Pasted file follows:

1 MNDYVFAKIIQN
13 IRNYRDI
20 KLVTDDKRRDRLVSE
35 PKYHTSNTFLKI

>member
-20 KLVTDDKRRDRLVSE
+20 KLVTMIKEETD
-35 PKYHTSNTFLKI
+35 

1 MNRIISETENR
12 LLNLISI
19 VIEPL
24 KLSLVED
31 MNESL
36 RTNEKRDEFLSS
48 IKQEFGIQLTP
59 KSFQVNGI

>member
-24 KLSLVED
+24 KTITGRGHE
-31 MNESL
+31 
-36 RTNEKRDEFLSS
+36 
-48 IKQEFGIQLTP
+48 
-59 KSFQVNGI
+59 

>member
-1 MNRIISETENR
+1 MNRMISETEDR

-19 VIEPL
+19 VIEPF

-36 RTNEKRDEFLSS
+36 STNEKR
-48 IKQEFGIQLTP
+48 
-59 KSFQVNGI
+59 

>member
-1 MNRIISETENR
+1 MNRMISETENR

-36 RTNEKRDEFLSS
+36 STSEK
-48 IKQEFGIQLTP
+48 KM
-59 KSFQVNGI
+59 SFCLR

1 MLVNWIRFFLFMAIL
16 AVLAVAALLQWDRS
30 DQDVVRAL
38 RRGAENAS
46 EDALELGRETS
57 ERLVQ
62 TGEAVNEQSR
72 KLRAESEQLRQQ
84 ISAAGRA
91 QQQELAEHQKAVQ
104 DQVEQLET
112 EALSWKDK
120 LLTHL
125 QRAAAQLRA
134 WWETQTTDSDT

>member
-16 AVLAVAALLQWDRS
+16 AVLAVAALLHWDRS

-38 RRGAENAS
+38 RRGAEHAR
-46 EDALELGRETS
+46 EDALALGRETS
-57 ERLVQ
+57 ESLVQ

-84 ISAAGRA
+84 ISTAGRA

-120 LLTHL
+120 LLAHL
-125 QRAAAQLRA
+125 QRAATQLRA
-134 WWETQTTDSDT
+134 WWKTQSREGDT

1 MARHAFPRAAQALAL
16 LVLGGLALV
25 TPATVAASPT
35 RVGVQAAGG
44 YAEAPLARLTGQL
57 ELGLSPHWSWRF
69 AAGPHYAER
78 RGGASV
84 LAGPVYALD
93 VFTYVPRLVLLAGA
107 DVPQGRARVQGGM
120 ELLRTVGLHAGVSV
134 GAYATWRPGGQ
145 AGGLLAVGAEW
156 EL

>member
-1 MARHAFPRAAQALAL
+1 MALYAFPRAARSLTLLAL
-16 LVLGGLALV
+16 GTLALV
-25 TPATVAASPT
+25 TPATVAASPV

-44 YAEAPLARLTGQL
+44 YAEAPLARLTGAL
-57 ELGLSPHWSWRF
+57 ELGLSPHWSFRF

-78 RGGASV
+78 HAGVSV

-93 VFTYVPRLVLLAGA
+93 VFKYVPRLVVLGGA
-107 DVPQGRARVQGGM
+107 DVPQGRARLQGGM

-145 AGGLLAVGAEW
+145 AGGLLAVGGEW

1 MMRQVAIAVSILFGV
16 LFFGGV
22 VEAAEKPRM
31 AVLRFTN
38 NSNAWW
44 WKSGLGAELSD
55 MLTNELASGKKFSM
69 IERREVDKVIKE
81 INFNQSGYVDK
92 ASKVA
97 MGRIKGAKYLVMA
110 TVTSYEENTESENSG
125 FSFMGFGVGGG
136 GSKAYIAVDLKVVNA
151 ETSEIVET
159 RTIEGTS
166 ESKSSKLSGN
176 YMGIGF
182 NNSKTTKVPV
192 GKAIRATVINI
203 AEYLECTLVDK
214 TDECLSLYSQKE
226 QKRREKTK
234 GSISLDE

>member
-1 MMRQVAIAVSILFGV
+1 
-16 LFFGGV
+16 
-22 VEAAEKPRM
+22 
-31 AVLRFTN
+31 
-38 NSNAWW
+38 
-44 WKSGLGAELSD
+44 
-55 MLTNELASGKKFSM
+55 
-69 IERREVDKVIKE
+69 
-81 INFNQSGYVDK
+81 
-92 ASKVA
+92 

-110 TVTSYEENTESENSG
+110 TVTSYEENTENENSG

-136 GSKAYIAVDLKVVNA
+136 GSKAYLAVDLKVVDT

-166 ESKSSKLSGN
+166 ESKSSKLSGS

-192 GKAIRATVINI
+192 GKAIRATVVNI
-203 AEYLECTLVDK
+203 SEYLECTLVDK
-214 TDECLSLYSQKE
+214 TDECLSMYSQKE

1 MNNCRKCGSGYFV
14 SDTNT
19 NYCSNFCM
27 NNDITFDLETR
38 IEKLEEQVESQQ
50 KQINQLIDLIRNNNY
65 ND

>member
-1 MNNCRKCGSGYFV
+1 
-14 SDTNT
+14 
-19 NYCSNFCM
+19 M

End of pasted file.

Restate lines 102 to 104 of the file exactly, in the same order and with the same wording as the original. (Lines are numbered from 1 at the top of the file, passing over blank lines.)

+25 TPATVAASPV

-44 YAEAPLARLTGQL
+44 YAEAPLARLTGAL